The Commission on Safety and Abuse in America’s Prisons argues in its report that it is important to create safe and productive environments in correctional facilities not only because it is the just thing to do, but also because “what happens inside jails and prisons does not stay inside jails and prisons. It comes home with prisoners after they are released and with corrections officers at the end of each day’s shift.”  In this way, conditions in prisons affect us all. With more college offerings in prisons, more people would be sent home empowered to become skilled employees, responsible family members, and productive citizens. This would help mitigate the untold “collateral damage” done to families and communities by the incarceration of so many people.

The most direct advantage for families and communities that results from college-in-prison programs is financial. Men and women who go to college in prison are more successful in finding well-paid jobs after they are released. As a result, they are able to provide considerably more financial support for their families. In addition, when men and women leave prison with a college credential, or even just a few college credits, they are more likely to help improve life in their neighborhoods than to contribute again to its dysfunction. Many among those who have been to college in prison are active in community renewal work or activities with young people.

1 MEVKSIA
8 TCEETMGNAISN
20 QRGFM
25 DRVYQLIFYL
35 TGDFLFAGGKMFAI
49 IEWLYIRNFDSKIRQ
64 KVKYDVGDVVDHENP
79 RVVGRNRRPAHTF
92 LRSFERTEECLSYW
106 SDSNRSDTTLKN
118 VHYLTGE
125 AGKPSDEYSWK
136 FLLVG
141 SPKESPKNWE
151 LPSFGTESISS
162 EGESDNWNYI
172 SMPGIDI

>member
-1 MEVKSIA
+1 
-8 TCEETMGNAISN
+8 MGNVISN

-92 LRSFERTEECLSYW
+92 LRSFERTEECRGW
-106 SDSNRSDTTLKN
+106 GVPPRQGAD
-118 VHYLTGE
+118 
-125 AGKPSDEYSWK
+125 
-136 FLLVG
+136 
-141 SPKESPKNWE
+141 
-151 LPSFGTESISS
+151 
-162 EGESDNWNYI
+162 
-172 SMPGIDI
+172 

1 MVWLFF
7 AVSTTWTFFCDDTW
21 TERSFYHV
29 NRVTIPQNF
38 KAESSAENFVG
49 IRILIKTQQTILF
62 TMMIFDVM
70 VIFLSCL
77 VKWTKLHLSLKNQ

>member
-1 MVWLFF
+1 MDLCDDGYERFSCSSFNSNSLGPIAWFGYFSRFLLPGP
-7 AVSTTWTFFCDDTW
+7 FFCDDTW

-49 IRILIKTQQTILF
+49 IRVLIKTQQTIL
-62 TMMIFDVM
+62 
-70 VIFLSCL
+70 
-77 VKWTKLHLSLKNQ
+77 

Beyond the direct financial benefit to a family, having a father, mother, or sibling go to college in prison can become a source of pride and inspiration for others in their family. Some family members of people in prison report a keen sense of shame about having a close relative behind bars, and the pride of a son or mother or spouse going to college can help counteract that pain. Imprisoned college students are often the first in their families to seek postsecondary education. Many boast that as a result of their pursuit of advanced education, a relative, maybe a sister or a nephew, is now also enrolled in college. Many also proudly announce that they are asked to help with homework assignments. Students in the Bard Prison Initiative talk constantly of their determination to ensure that their children graduate from high school and move directly to college.

Helping members of the next generation avoid prison is a goal for many incarcerated college students. Such commitments show that, while incarceration is designed to remove prisoners from participation in society, college-in-prison programs can help to kindle a wish to reengage with society in positive ways as well as enhance a student’s capacity to do so. If asked about how going to college has empowered them, many respond that the experience has helped them develop the capacity to give back and make restitution for the pain and harm they caused. Researchers who have studied the outcomes of college-in-prison programs have documented these sentiments in interviews. One participant in a college program at the Bedford Hills Correctional Facility for Women told a team of researchers, “After having time to reevaluate how many people were hurt and the ridiculous choices I made... the process of going to college [turned] my remorse into wanting to make amends. Wanting to make things better. Helping others not make the same mistakes.”